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Medical Spanish Translation Card

Hey guys,

I’m posting a Medical Spanish to English Translation card and sheet for nurses and other medical folks.  The idea is that you print this out, and laminate if desired. You then bring it right into the patient room with you.  If your patient speaks Spanish and you don’t, you can use this card to communicate with him or his family. The first page is English to Spanish. This is the page you want if you want to say something to the patient.  Find the phrase in English and then just point to the Spanish translation.  If your patient can’t read, or you know a little bit of Spanish, you can read the phrase to him instead of pointing.

The second page is just the opposite. It’s a Spanish to English Medical Spanish Translation Card.  Leave a copy of this page with your patient. Now, if your patient wants to speak to an interpreter, he can find the phrase in Spanish and point to it. You can read in plain English what he’s trying to say.

Of course, this is no substitution for interpreters and Spanish speaking nurses.  However, it will be a helpful tool in the meantime and it may help you learn Spanish on the way!

Let me know what you think and tell me if you think any additions would be helpful.

Click here to download the translation card.. Then save it to your my documents folder or somewhere else. You can print it from there.

12 responses »

  1. Pingback: Free Medical Spanish to English Translation Card for Nurses « Bedpans

  2. Pingback: The All-Important Brain « Bedpans

  3. Great tool! As a dual role interpreter, (CNA) I love this tool and it is on our Cardiac Unit in Fort Myers, FL! Thank you!

    Reply
  4. Thomas Trammell

    I think this is great, I was hoping you may have one that was more tailored to the EMS/Paramedic side of things? Things with questions about “Are you taking any medication” and Please point to where it hurts the most” and of course some basic pictures that are labeled in both spanish and english so that we can both be on the same page about their evaluation. It’s very difficult on scene to communicate the difference between “I can’t breathe” and “I have chest pain” when there is a language barrier. So pictures of lungs and ribs with language tags would be great! I’m thinking about just making my own.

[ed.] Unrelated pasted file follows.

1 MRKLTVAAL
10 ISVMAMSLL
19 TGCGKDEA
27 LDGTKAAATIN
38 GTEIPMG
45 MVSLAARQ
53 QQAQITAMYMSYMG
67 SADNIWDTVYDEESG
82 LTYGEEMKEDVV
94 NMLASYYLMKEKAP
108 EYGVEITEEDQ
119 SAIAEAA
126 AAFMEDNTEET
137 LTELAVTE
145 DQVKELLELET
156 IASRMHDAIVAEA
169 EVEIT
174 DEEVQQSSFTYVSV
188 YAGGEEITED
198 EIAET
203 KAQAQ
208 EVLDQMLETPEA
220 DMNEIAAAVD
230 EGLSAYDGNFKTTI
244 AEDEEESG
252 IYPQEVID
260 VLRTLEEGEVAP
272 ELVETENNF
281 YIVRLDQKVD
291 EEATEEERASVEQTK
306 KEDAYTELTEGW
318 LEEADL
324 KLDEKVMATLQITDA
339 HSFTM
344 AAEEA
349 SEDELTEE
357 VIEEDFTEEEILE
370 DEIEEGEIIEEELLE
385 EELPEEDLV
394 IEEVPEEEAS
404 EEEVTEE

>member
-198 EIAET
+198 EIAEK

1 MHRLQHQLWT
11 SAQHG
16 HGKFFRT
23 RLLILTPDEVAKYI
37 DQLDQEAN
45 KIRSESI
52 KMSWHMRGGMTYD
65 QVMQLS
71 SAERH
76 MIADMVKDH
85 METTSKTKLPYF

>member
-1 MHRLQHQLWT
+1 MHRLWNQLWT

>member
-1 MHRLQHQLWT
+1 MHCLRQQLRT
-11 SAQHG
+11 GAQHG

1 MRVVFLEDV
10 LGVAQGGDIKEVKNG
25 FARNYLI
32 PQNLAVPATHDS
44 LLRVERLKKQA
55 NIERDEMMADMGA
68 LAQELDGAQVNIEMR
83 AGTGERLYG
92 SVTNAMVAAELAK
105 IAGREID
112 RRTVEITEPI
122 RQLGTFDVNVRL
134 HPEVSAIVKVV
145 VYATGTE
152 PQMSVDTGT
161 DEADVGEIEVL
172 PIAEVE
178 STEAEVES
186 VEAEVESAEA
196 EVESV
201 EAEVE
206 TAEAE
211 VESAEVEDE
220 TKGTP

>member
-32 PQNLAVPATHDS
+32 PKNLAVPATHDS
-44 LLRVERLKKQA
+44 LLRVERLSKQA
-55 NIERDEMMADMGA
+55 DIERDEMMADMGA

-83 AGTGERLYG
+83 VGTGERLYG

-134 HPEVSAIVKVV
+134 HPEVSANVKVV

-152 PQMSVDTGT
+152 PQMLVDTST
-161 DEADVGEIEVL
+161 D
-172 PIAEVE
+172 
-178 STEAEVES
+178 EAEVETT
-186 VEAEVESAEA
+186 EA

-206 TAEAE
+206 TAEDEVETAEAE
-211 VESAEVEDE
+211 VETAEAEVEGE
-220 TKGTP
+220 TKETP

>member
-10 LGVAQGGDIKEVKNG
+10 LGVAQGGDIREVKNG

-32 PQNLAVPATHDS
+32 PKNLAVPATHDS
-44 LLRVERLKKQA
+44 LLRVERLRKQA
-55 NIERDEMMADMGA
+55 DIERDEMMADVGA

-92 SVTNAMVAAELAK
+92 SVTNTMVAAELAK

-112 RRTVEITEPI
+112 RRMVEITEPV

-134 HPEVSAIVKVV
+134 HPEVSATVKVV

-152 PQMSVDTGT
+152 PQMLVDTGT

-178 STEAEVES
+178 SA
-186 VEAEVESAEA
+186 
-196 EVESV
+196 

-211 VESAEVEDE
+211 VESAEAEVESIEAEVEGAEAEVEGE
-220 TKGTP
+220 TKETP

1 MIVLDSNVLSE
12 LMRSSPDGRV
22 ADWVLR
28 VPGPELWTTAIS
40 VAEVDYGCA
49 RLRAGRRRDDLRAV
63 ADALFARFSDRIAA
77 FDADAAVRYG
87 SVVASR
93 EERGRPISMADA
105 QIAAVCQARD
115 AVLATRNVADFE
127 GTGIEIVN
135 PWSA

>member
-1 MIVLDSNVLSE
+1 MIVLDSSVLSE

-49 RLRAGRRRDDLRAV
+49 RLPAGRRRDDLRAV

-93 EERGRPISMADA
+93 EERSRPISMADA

Reply
    • I think it would be great if you did this! If you can, have it approved by your organization’s translators. Even though I speak Spanish, I got it approved for CYA. Pictures would be great!

      Reply
  5. I’m making one now and once approved I would be happy to share it with you. I’m making it into a laminated sheet with the front being the communication by pictures and the back being more about determining language. The U.S. census bureau has been nice enough to send me the “which language do you speak” sheet written in their languages so at least the responder can relay that info to the destination facility. Fortunately for me being in California Spanish is going to be 95% of the non-English speaking patients we will deal with. I’ll keep you posted.

    Reply
    • Awesome! I’d love to post it when complete!

      Reply
    • On a side note, a friend of mine used to be an EMT in Vegas. He cracked me up telling me about calls for “chicken breath.” Do you know what I’m referring to? Not sure if my friend was just being crazy or if there is a common term out West / among EMTs.

      Reply
  6. Very helpful! Thank you. Do you have anything for school nurses?

    Reply

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